Students talk of college plans and making important decisions
Tuesday, November 16, 2004
Senior year can be a tough one for high school students or one where they seem to coast -- it's either a year of scrambling to make college choices or a time when everything you've worked for seems to finally fall into place.
Several area students answered questions about how their final year of high school is shaping up, and talked of college and what their future holds.
John Volkerding, a student at Saxony Lutheran High School, said things feel different as a senior. "This is the first year I can't look up to anyone older. Instead of me wanting to hang out with the older kids, it's the younger kids wanting to hang out with me."
Jordan Cox, a Jackson senior, said, "When I was a sophomore all the seniors said it would be different and now it is. I don't feel older than everybody else." He also said it doesn't seem like he should be getting ready to leave.
Being a senior suddenly means you have a reputation -- younger students know of you whether or not you actually know them, he said.
But one good thing about getting to be a senior is the ability to set the standard for younger students. Peer pressure doesn't seem to be as much a consideration by senior year. Sure there's the power of persuasion, but Volkerding said it's not as much as people might expect. "The older I get, the less peer pressure affects me. It was never too tough to stand up for myself when I was younger, but now it's not even a struggle."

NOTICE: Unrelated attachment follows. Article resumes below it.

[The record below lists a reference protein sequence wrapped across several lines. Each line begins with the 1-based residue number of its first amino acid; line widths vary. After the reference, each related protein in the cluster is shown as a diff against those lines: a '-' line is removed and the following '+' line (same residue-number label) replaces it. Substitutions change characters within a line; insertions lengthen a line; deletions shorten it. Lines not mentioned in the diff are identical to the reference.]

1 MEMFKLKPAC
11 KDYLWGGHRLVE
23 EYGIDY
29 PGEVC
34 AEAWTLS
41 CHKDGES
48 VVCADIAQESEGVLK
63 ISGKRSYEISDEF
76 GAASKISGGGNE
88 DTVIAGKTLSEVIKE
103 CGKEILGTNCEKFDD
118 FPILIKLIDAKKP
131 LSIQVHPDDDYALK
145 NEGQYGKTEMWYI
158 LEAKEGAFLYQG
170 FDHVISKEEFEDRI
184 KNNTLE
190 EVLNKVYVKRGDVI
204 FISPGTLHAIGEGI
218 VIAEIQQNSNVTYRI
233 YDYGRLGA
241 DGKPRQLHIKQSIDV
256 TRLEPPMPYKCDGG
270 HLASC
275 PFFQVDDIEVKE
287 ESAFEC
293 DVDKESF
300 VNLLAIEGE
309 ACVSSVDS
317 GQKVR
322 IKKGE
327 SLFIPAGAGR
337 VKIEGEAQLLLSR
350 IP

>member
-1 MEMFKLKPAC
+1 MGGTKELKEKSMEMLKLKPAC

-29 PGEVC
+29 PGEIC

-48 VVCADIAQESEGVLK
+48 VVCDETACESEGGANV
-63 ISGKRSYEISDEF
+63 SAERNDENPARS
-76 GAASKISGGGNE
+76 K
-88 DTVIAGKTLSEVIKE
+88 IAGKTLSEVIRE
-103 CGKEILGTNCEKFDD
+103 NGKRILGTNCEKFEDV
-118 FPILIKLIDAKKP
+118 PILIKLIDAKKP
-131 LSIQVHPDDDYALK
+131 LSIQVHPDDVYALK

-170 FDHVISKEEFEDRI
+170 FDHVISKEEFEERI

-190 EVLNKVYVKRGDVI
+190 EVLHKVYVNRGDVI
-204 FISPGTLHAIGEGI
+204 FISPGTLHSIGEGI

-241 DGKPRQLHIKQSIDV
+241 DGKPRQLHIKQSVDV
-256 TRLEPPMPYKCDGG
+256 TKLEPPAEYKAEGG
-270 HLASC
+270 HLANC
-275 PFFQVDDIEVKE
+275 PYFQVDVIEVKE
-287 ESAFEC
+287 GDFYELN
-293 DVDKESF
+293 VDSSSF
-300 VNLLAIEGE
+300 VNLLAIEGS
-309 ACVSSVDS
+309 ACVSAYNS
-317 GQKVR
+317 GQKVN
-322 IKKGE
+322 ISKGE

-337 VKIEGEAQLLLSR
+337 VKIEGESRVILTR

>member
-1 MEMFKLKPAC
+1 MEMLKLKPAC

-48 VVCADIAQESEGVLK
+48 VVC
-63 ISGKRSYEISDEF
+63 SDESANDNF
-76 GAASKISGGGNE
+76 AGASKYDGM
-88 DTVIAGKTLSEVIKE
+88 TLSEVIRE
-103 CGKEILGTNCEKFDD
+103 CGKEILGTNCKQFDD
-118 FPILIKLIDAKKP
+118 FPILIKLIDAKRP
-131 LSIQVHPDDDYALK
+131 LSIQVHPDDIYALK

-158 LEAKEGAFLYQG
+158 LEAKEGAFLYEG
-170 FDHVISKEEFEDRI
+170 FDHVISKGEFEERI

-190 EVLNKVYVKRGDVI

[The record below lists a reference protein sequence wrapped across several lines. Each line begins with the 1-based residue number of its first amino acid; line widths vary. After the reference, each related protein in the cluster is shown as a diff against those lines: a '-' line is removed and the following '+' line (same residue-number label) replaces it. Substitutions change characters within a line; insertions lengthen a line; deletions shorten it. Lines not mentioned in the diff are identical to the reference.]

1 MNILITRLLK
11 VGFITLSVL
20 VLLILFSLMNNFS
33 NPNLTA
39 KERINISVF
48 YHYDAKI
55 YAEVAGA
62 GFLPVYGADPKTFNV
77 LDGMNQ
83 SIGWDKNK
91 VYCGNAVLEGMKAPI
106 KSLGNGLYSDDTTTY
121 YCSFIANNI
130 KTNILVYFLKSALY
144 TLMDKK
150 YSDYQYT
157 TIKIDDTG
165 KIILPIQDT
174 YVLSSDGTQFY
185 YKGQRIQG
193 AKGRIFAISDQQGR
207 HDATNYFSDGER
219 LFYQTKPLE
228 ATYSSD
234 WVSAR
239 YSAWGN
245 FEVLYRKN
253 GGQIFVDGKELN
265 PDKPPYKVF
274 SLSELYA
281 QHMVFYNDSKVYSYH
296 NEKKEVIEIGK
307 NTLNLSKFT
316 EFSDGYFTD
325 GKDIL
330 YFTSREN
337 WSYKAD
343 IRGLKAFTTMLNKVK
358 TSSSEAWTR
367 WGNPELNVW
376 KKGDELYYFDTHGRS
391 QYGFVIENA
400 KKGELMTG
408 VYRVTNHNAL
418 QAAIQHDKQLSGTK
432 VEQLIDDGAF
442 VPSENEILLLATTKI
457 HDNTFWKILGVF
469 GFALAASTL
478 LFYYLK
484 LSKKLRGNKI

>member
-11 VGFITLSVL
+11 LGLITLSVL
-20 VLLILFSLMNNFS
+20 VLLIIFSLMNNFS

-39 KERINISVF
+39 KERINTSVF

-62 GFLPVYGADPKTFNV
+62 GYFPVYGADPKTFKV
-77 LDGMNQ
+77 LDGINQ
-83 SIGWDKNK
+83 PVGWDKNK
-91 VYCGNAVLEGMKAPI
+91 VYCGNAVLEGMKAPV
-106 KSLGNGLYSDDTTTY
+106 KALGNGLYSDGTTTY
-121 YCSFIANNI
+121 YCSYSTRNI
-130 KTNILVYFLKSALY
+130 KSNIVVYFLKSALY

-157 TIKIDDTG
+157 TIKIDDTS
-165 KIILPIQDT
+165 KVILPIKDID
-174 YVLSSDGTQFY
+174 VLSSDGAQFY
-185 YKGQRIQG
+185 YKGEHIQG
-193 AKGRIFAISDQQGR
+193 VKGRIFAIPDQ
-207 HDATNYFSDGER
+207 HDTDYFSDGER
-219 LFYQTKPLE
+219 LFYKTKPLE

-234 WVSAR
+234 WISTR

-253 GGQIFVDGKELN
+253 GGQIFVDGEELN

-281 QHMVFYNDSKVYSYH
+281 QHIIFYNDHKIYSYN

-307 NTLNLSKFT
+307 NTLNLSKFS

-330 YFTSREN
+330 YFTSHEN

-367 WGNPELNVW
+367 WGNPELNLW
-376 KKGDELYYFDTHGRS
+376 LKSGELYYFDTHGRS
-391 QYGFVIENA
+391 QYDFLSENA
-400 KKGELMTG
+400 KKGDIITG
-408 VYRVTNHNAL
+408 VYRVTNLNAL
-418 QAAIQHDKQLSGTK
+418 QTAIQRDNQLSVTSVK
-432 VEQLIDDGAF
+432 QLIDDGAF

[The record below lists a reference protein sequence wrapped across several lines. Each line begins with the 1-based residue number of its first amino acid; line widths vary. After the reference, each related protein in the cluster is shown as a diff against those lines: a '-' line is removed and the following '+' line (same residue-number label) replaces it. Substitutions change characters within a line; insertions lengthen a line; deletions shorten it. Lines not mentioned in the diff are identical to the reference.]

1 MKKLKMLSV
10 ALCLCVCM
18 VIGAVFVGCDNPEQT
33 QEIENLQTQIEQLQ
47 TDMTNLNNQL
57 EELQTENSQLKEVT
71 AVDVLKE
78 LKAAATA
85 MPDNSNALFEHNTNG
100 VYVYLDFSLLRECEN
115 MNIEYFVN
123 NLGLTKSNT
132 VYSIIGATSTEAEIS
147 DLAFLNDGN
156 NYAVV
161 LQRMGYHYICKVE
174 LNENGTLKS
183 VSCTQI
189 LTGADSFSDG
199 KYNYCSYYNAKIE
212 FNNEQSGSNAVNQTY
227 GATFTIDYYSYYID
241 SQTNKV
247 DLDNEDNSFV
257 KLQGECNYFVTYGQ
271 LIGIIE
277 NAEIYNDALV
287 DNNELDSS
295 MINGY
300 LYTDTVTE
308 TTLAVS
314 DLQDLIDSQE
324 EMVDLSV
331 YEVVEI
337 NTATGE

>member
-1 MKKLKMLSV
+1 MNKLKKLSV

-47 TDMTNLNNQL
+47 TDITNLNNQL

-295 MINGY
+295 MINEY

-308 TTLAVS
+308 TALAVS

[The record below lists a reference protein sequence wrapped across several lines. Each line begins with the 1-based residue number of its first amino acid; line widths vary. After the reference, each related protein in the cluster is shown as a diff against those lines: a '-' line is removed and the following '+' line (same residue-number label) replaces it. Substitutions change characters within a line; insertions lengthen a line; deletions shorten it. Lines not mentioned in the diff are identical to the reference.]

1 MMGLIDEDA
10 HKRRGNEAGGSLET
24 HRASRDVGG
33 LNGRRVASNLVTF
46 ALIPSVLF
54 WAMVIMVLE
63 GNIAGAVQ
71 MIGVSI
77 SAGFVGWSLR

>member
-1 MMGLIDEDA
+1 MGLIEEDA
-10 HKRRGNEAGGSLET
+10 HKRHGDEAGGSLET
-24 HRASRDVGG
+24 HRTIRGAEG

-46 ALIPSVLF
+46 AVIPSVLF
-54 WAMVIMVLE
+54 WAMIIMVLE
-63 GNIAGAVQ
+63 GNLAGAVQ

Hannah Winningham said things still seem the same socially but the changes come in academics. "I'm ready physically for college, but not mentally. I still need to learn a lot more," she said.
Volkerding thinks teachers seem to expect more because they know college is "right around the corner."
Cox agreed. Teachers "expect us to be totally on top of the game." He said that's been good for helping prepare him for college, but it also makes him nervous about making little mistakes. "By now I should be able to handle these, and teachers expect more because of our experience and responsibilities."
Deanna Leible thought her senior year would feel a little more special and come with a few more privileges. It's not that teachers expect more, "but they push harder and try to get us better prepared for college and situations we'll face in college."
Most of the students interviewed by the Southeast Missourian said they felt fairly well-prepared for college, but know they'll find challenges once they head to campus.
Cox enrolled in a college preparatory class at Jackson High School, which helps students with making decisions and meeting deadlines for applications.
"It's been nice to have that class so the deadlines are forced on me," he said. Without them, it would be easy to lose track of which forms were due when, he said.
Leible said she is ready for college; she's already been accepted to Concordia College in Steward, Neb. "I think I'm prepared but I just wonder if it will be that well." Having already decided on a college and earned her admittance takes off some of the pressure other students are feeling. "I've got a big part of it out of the way," she said.
335-6611, extension 126